Ptolemaic Egypt was one of thetwo great powers of theHellenistic East Ptolemaic Egypt was one of the two great powers of the Hellenistic East for most of its existence. During this period Egyptian armies ranged further east and further north than at any other time in Egyptian history. Alexandria was the center of the Hellenistic intellectual world. The period also saw the final flowering of pharaonic Egyptian art and architecture. Many of the great temples we see today, at Edfu, Esna, Kom Ombo, Dendera, Philae and elsewhere, are basically Ptolemaic monuments. The Ptolemaic era is unjustly neglected. Both Egyptophiles and Hellenists have traditionally seen it as decadent
Alexandria: The PtolemaicDynasty The achievements of the Greeks in the ancient world, by no means few, may have reached their peak in the city of Alexandria. No less a ruler than its namesake, Alexander III of Macedonia (Alexander the Great), Alexandria dominated the eastern Mediterranean world culturally, politically, and economically for more than nine hundred years, the latter three hundred of which it competed with even the eastern capital of the Byzantine Empire, the famous Constantinople. Few cities in the world can claim success of this magnitude for close to millennium, and even fewer still flourish to this day.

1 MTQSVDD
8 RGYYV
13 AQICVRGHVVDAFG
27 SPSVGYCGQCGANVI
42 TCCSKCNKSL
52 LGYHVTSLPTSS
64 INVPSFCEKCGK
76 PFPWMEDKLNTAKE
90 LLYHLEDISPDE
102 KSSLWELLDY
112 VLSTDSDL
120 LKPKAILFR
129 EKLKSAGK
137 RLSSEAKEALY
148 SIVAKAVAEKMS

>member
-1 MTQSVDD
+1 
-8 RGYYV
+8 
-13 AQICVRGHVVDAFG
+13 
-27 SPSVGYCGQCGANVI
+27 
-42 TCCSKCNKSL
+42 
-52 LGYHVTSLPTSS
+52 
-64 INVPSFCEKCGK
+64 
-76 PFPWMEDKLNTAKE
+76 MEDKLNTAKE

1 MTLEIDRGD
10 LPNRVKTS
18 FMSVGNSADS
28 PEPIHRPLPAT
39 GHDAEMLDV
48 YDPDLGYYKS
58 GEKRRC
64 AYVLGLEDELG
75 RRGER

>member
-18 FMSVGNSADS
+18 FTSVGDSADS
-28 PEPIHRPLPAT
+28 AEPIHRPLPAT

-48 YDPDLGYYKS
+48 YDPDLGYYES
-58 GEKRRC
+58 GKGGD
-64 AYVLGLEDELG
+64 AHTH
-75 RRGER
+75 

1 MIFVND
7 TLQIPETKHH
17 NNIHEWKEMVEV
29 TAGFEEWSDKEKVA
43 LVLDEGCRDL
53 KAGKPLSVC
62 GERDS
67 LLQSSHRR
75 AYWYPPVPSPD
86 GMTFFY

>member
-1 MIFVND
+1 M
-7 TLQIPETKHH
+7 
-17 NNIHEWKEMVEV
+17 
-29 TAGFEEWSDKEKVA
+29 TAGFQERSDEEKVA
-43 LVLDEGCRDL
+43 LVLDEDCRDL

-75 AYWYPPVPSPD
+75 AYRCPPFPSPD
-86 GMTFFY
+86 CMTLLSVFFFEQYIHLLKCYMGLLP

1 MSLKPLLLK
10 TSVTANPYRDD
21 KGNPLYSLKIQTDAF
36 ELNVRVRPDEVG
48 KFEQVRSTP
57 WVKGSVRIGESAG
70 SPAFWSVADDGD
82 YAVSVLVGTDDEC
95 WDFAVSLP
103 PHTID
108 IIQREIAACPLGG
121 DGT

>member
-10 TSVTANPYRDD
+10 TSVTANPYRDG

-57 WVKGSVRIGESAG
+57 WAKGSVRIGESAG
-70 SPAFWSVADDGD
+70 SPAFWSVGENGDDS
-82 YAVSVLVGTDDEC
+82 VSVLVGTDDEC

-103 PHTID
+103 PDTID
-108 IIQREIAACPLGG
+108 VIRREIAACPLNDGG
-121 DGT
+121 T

Alexandria’s Success Part of the reason for Alexandrias success was its location, both geographically as well as politically. Situated on the coast of the Mediterranean, it was the true bridge between Europe and Africa while still being a world all to itself. It was largely separate from the political upheavals of the Hellenistic kingdoms, and then later shaded by the Pax Romanum, as well as being quite far from the chaos of the barbarian invasions that contributed to the fall of the Roman Empire. Freed from many of the fetters that chafed against its peers, and enriched by both maritime trade and its Greek intellectual tradition, Alexandria soon earned the title "Queen of the Mediterranean."
Alexandria Power Part of Alexandrias power and majesty came from its status as the new capital of Egypt. In 320 BC it replaced Memphis as the seat of ruler ship for the Ptolemaic dynasty and it remained so throughout the Byzantine period. The rest was largely due to its monopoly on the papyrus industry for the entire Mediterranean world, as well as its hold on the manufacture and export of medicines, perfumes, jewelry, and art. Additionally, many materials and goods prized by the ancient world from the east came into Alexandria and were exported from there
Ptolemy Rule To gain recognition by the native Egyptian populace, they named themselves the successors to the Pharaohs. The later Ptolemys took on Egyptian traditions by marrying their siblings, had themselves portrayed on public monuments in Egyptian style and dress, and participated in Egyptian religious life.